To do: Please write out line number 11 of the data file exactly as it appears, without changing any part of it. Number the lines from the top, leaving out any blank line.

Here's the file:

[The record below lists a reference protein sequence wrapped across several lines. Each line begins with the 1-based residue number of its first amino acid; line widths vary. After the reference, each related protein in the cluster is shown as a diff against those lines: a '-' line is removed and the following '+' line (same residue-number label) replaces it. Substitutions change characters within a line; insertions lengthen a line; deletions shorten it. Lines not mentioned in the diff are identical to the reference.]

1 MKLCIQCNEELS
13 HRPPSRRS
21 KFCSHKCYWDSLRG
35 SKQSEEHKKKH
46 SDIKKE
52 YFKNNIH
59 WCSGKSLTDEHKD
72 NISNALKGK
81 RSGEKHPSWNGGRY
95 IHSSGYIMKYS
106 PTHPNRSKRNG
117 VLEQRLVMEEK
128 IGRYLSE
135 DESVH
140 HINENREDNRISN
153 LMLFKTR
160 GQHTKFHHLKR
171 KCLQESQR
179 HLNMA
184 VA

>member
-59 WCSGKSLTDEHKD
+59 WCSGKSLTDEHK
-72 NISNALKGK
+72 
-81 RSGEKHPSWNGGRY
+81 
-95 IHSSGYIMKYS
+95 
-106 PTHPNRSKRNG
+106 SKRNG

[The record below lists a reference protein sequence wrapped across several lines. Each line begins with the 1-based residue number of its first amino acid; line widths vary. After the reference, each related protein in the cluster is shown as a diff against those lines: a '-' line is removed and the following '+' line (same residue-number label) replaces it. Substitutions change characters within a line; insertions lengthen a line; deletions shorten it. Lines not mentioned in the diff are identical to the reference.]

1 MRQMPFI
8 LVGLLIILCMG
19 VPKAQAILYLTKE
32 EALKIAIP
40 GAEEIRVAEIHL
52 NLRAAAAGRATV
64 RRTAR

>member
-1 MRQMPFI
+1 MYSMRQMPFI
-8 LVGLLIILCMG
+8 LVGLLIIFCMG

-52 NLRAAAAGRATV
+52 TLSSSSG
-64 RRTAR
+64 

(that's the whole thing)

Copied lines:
95 IHSSGYIMKYS